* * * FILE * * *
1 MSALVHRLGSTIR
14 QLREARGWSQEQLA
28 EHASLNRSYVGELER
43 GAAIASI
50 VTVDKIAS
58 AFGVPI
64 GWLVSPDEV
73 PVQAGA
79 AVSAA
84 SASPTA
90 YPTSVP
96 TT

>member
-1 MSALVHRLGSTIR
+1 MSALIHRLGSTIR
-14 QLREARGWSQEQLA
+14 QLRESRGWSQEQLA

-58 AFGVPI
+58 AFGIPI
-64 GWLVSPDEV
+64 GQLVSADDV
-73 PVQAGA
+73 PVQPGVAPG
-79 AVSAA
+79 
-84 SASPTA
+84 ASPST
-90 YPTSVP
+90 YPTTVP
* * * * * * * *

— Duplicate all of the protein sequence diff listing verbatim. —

1 MSALVHRLGSTIR
14 QLREARGWSQEQLA
28 EHASLNRSYVGELER
43 GAAIASI
50 VTVDKIAS
58 AFGVPI
64 GWLVSPDEV
73 PVQAGA
79 AVSAA
84 SASPTA
90 YPTSVP
96 TT

>member
-1 MSALVHRLGSTIR
+1 MSALIHRLGSTIR
-14 QLREARGWSQEQLA
+14 QLRESRGWSQEQLA

-58 AFGVPI
+58 AFGIPI
-64 GWLVSPDEV
+64 GQLVSADDV
-73 PVQAGA
+73 PVQPGVAPG
-79 AVSAA
+79 
-84 SASPTA
+84 ASPST
-90 YPTSVP
+90 YPTTVP